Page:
Friday, November 12, 2010

EDITORIAL >>Keep eyes on lottery

Who Would Ever Have Believed It? Department: The first audit of the Arkansas Lottery Commission reveals that the agency ignores state financial rules, feathers the nests of top lottery officials and fattens the pocketbooks of the big gambling contractors.

A few legislators this week were shocked—shocked!—at the lack of fiscal controls (doing right with the public’s money) at the state lottery commission when they reviewed the first legislative audit of the two-year-old lottery.

The auditors found that the agency did not follow standard accounting rules, ignored state financial-control laws, gave millions of dollars in extra subsidies to the big international gaming companies without the prior approval of a legislative oversight committee as the law required, put an extra $29,184 a year into executive director Ernie Passailaigue’s state pension account above what the law allowed, reimbursed Passailaigue and other officials for travel expenses in ways that violated state laws and regulations, made improper retroactive payments to employees and, well, the list goes on.

One lawmaker remarked that the head of any other state agency that operated so haphazardly would be fired.

But that is the point. The state lottery is not like any other government agency. It was set up to be pretty much above the law, or at least to give the lottery officials and the governing commission as much latitude as they wanted. They wanted a lot.

You will remember that the constitutional amendment that established the lottery gave the lottery agency a high degree of independence from the usual tethers of government. Proponents said a lottery was a very special government creature that did not need to be restrained if it was going to have games and promote sales that would bring in the most money. The law did not spell out exactly what state controls the lottery could ignore, so lottery officials exercised as much freedom as they dared even after the enabling legislation passed by the General Assembly and signed by the governor sought to impose some of the controls that apply to other government agencies and employees.

We have long known what happens when you give a government agency “independence,” as they call it. The state Game and Fish Commission enjoys independence, created by the Constitution nearly 70 years ago. In 1998, it also got its own lucrative source of money, again protected by the Constitution, when voters amended the Constitution to levy a 1/8th of 1 percent sales tax to benefit the wildlife agency and the state parks and publicity program. No one could ever touch a dime of the money, which was dedicated forever to the wildlife agency. Gov. Mike Huckabee stumped the state promoting the tax.

We have seen the fruits of that in recent months: a little more than one state car for every Game and Fish employee, salaries and benefits that are out of line with other agencies and a free-wheeling arrogance about freedom of information. 

We knew from the start that the lottery would take independence to a new level. The auditors’ exceptions are too numerous to mention, but a few will suffice.

The lottery contracts with big international gambling companies to run various legs of the lottery.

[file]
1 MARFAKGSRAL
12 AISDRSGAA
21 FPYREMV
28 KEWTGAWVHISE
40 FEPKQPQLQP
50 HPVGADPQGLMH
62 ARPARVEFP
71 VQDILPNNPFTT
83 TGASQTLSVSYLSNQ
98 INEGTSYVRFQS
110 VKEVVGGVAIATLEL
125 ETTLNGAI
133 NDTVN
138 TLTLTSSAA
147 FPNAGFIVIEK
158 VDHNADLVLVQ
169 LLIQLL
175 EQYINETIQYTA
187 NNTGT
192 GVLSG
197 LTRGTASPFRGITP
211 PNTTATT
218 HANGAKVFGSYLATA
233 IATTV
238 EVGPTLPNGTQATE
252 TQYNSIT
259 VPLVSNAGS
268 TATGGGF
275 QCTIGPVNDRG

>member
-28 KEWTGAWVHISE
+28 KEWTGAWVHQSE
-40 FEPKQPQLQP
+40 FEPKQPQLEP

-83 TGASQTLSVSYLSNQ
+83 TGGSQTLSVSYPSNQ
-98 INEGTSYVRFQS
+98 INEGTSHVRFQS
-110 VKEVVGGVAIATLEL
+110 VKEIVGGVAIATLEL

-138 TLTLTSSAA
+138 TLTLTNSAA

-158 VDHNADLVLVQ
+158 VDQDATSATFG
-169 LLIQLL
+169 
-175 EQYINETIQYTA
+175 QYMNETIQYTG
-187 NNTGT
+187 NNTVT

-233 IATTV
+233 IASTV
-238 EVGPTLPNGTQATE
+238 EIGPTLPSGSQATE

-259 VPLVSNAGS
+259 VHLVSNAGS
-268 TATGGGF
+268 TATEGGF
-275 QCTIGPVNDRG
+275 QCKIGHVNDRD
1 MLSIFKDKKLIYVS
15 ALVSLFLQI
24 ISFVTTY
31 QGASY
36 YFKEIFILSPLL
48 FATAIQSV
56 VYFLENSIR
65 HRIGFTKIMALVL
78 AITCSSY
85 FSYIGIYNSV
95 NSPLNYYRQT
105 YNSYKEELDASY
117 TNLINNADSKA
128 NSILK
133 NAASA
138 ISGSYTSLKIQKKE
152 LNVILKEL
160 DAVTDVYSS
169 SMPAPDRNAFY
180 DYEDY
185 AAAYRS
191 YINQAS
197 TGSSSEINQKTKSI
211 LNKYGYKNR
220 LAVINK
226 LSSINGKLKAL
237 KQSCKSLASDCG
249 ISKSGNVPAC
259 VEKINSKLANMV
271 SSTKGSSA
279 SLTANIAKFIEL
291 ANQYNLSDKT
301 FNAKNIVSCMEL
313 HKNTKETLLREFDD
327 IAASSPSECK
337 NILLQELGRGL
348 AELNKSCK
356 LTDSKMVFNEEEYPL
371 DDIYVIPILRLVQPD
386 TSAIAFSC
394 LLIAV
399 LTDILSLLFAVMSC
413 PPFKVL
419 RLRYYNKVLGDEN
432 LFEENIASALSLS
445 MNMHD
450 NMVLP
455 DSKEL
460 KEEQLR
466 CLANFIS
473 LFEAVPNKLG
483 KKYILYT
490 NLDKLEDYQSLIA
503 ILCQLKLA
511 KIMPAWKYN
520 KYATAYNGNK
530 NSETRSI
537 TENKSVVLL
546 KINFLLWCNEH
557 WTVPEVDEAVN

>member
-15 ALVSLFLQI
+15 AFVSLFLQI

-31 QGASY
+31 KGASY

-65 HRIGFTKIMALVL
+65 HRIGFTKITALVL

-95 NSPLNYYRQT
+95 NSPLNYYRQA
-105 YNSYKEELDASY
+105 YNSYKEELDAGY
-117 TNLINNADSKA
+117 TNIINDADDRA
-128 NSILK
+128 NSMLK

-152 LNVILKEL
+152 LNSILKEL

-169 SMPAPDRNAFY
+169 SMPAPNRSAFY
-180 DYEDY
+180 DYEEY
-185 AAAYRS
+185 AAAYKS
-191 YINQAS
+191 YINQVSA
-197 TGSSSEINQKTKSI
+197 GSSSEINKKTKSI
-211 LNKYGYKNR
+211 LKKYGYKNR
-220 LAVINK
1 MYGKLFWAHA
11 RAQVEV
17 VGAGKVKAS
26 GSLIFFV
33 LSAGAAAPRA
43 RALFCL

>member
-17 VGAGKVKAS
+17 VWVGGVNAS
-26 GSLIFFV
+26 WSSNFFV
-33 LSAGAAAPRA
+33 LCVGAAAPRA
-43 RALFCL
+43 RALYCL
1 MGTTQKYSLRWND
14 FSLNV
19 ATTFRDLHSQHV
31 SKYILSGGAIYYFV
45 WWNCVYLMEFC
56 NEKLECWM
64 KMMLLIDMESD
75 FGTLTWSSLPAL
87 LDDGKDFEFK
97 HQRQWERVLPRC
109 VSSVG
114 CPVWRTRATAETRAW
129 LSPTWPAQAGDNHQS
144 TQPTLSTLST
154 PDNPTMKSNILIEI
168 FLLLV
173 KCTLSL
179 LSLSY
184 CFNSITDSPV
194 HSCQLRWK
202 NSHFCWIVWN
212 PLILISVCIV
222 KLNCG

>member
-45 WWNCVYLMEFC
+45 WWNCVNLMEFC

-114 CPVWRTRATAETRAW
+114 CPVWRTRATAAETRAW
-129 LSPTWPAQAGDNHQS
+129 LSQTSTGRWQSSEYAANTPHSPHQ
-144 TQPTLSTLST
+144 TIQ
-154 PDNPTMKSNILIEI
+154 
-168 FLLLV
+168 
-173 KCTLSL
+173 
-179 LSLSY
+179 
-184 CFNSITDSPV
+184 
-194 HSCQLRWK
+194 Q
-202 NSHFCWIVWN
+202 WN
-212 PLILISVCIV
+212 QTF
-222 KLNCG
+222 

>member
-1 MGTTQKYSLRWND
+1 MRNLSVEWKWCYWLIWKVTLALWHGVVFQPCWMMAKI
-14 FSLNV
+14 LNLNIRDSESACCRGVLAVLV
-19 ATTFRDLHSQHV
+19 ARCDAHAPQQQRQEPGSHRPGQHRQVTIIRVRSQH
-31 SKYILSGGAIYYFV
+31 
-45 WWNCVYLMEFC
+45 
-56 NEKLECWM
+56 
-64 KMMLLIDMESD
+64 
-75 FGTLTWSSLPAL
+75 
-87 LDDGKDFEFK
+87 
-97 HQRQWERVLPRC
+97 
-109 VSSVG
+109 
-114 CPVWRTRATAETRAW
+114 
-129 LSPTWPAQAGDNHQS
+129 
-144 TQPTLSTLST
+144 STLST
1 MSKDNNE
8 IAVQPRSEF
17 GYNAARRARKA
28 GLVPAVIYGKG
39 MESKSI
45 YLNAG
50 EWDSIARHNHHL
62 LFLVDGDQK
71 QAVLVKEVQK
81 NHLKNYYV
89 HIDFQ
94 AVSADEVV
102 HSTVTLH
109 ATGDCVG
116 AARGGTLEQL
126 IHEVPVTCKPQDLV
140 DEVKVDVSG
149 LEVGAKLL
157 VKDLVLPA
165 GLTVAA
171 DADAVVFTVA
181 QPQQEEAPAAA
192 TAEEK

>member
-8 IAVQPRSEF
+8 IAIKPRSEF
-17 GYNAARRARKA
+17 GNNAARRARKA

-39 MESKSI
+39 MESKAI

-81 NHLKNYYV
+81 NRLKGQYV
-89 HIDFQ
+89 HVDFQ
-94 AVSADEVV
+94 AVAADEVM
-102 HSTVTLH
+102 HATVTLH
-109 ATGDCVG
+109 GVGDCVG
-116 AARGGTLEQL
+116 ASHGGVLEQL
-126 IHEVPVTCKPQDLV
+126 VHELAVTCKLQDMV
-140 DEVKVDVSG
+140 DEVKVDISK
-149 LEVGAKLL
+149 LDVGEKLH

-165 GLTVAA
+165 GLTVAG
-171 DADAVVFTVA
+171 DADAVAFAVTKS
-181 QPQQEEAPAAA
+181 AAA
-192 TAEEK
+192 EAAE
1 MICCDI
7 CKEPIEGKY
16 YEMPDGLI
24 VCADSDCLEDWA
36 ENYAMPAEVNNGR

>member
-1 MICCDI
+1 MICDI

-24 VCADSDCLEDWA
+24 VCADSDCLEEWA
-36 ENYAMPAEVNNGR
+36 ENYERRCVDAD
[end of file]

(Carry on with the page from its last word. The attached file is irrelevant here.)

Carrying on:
The Legislative Oversight Committee, a group of legislators who look over the shoulder of the lottery commission and the director, is supposed to pass on the contracts first. After the oversight, lawmakers reviewed a contract to pay one gambling syndicate 1.75 percent of the sales for running the games, the lottery commission picked some more options from the company’s menu and paid it an extra $4.7 million last year. (The state paid the gambling companies a grand total of $20.5 million of the $224 million collected by the lottery for fiscal 2010. Scholarships got $82.8 million.) Passailaigue’s office explained that the legislative committee could easily see that the commission could choose some other options when it reviewed the proposed contract.

The lottery law for obvious reasons prohibits the payments of lottery prizes to members of the lottery commission, any of its employees or immediate family members of the commission. The commission had to set up a database of employees, commissioners and family members along with their addresses and social security numbers to check against abuse. But 75 percent of the employees, including Passailaigue himself, did not list their Social Security numbers, a few employees were not listed in the database at all or information about them was incomplete. The auditors said that could allow people to illegally collect prizes and jeopardize the fundamental integrity of the lottery.

 Passailaigue’s salary is $354,007 a year, one of the highest in all of government. The commission by law is to base its monthly state retirement contributions for him on the base salary of $141,603, but it based his pension contribution on the larger amount, resulting in an overpayment of $29,184 last year and, of course, a much fatter pension when he retires. The auditors recommended that the agency seek reimbursement.

The legislature will reconvene in January. It wouldn’t hurt to tighten the lottery law to see if the public can get some accountability and efficiency from the lottery, which so many people wanted. 

That might work no better than the current restrictions, but there is no harm in trying.